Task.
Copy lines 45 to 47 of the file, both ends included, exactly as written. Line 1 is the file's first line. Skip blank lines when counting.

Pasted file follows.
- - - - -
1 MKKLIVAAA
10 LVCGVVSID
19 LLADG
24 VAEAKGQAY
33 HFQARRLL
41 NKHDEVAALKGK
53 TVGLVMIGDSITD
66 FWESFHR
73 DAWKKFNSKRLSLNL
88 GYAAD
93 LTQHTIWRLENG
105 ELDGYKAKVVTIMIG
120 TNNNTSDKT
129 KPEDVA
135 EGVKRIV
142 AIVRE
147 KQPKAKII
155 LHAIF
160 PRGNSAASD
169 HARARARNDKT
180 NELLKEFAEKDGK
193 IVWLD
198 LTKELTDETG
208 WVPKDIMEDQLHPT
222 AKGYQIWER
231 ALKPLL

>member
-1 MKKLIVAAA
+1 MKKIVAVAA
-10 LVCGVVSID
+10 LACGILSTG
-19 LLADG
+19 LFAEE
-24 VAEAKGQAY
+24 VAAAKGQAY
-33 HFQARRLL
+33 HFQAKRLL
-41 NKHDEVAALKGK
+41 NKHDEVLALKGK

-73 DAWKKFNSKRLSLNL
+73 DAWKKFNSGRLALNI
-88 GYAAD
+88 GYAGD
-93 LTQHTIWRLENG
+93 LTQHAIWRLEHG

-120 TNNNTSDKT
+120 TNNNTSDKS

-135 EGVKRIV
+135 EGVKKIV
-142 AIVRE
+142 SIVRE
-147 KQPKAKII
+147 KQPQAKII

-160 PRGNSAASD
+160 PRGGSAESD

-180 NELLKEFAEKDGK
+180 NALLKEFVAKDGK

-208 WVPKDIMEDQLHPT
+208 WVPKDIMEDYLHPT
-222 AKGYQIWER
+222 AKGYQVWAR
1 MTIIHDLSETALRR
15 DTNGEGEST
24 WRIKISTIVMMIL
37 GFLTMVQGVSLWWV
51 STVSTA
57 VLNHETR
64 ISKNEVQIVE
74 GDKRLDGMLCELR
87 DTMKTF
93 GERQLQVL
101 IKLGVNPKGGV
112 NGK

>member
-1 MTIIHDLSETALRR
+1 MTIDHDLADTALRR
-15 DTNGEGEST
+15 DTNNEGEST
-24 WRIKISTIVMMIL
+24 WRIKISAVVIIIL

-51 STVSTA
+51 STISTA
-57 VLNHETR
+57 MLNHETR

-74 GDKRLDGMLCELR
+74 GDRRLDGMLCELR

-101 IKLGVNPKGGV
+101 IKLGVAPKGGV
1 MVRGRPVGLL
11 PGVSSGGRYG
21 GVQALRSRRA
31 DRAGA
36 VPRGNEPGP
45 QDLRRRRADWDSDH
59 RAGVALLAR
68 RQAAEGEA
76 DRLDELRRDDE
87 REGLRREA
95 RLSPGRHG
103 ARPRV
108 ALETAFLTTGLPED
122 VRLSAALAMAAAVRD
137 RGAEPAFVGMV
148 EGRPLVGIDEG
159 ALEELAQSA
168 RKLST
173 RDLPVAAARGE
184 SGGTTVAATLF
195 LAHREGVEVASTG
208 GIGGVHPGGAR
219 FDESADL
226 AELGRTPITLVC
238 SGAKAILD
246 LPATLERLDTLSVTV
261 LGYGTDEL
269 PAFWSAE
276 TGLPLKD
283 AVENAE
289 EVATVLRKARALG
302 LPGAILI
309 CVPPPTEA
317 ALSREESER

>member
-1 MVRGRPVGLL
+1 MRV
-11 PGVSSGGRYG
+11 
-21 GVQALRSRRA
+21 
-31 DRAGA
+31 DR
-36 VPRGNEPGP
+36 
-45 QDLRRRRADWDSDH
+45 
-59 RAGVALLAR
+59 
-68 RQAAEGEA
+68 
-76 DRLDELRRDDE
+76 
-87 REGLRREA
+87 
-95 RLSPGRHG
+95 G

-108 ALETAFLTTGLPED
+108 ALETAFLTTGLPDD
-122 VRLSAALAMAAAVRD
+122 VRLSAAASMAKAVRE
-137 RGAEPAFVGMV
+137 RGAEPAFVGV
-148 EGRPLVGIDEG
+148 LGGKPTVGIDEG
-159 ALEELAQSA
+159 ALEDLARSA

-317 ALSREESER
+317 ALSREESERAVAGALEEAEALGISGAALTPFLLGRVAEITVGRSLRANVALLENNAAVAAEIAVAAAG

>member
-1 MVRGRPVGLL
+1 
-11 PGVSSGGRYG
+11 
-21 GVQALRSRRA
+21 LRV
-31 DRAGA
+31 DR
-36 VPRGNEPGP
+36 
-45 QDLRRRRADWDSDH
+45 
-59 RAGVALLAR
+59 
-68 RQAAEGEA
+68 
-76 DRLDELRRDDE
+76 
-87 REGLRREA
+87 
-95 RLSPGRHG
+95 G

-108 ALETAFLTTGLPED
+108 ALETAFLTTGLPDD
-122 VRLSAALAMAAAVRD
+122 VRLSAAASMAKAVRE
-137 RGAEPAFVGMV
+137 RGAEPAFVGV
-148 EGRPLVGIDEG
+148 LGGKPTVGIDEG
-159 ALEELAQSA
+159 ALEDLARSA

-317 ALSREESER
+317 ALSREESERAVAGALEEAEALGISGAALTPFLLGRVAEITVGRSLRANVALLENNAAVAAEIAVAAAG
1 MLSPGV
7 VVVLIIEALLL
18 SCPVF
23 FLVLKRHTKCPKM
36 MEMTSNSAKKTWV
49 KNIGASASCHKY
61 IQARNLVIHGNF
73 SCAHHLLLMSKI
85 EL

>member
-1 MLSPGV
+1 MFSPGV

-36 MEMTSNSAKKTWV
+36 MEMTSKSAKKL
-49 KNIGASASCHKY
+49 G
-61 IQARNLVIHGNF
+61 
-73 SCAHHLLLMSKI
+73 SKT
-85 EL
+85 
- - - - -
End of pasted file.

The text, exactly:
+93 LTQHAIWRLEHG

-120 TNNNTSDKT
+120 TNNNTSDKS